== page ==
However, it is most polite if we respond to all text messages as soon as we can even if the message contains to reply that is declining a request. It is much better to decline a someone's request than to deliberately avoid or keep someone guessing what your reply is. If you have not made up your mind as to what to answer, please send an initial response stating you are still figuring out what to do.

12) Returning borrowed items promptly
Have you ever been in a scenario where a person made all these efforts to see you because they needed to borrow something from you? However, months pass and you don't see the exact same effort being exerted in to returning the item?

I believe we are all somewhat guilty of being on both sides. It is never too late to change the "borrower's habit."

It's best to subscribe to this simple rule: return as soon as we are done with the item. Inserting a short thank you note with the item is a plus.

13) Remaining positive in social network updates
Today, Facebook and Twitter have become everyone's favorite web destination on a daily basis. I personally find it amazing how easy it has become to connect with friends from way, way back and see how they are doing.

While it is great to see good news and positive updates, we also get the "pleasure" of seeing people who use status updates to frequently vent, point out someone's failure and spell out expletives that are better left unwritten.

We already know the traditional rule of not airing one's dirty linen in public. Please be reminded that it is never okay to discuss private or embarrassing matters in public, especially relationship conflicts.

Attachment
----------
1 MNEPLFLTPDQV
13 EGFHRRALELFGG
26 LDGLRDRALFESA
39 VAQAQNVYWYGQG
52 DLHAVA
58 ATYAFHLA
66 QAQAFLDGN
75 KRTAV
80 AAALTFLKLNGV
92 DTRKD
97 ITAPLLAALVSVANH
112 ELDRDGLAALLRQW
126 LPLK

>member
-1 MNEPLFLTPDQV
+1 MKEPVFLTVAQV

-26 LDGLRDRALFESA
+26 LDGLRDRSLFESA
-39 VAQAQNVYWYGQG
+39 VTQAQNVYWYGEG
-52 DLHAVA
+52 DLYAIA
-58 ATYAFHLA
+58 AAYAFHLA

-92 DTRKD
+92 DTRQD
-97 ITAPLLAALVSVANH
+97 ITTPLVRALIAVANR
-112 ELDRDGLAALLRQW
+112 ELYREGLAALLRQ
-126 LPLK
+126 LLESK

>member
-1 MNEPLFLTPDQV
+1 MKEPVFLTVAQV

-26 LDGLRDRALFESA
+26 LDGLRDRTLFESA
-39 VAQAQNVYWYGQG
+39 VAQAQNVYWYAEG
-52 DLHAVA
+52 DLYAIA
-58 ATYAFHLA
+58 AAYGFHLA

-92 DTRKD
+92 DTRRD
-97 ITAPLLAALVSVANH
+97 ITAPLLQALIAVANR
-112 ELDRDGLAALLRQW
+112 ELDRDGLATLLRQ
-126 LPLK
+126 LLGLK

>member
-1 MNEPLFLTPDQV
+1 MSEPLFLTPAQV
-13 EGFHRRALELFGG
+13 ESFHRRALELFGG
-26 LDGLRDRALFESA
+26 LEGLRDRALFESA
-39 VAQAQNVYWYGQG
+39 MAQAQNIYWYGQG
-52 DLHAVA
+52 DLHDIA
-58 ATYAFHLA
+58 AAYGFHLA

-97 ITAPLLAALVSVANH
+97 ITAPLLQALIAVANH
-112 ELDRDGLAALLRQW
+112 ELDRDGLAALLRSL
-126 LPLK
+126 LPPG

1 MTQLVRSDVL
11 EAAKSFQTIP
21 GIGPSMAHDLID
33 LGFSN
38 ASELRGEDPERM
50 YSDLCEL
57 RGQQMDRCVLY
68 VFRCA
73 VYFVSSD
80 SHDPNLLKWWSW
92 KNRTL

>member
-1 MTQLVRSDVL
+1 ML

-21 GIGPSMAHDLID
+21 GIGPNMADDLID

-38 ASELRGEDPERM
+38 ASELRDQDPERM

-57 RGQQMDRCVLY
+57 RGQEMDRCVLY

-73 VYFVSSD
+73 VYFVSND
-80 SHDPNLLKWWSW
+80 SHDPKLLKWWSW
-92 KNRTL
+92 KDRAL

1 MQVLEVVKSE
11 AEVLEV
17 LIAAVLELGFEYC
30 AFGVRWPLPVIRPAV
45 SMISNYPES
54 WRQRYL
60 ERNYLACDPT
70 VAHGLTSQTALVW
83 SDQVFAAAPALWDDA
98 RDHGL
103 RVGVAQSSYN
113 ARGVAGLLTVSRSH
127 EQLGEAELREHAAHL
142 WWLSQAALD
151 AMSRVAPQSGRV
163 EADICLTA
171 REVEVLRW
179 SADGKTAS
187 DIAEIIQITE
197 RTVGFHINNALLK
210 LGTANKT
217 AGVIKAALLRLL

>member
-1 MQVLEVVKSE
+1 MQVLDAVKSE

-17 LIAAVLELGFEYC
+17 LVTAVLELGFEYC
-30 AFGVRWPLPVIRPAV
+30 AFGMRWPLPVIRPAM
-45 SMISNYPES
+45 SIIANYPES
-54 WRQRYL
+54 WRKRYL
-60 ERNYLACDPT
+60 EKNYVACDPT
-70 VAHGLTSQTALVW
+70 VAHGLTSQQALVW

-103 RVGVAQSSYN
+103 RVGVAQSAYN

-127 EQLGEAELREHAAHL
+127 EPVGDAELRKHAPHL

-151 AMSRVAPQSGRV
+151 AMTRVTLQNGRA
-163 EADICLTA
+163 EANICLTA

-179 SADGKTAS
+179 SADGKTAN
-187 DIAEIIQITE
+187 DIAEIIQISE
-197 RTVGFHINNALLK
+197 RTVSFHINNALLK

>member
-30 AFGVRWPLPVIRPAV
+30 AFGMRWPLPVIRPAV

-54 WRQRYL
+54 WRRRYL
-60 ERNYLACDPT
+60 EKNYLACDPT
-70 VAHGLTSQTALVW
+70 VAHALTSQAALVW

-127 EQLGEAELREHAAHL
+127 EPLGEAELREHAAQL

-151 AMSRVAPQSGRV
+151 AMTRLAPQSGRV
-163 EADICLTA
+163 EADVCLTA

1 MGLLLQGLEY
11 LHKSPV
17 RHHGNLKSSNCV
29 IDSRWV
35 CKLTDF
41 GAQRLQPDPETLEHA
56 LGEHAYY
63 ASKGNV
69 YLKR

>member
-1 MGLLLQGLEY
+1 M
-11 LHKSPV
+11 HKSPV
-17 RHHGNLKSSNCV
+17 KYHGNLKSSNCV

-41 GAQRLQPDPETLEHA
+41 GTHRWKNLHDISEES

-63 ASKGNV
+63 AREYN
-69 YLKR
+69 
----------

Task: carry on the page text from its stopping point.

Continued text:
I really hope we can all learn from each other as we conduct our lives that is pleasing to both God and to our brothers & sisters. Please share your experiences or other etiquette issues that I may have missed.

One last thing. If you find yourself  being a "victim" of other people's bad manners, we have also have a choice of being gracious about it. I do hope we decide to be forgiving and if the matter needs to be addressed, I hope that it will be done in the spirit of love.

"A man's wisdom gives him patience; it is to his glory to overlook an offense." (Proverbs 19:11 NIV)

I have a couple of excellent resources on good manners. One is, of course, from The Emily Post Institute. Another is a blog on etiquette "horror stories" guaranteed to make you laugh: Etiquette Hell.

Enjoy and love life!

2 comments :

Liz said...

I loved the entire thing, but I especially like what you wrote for #13. I think people are a little more conscious about ranting when in a group because they don't want to be perceived as whiners or downers, but shouldn't the same principle apply on the internet? I guess it's easy to forget that dozens, hundreds, or thousands view what we write. I always have to keep in mind that I have students that follow me on Twitter and FB, so I really have to watch what I post!

What a great series Sam! I love the effort you put into it, and it was really well written :)

happysammy said...

Thank you Liz! And what an excellent analogy!

Had a great time with you, Rica and Karen last night :-)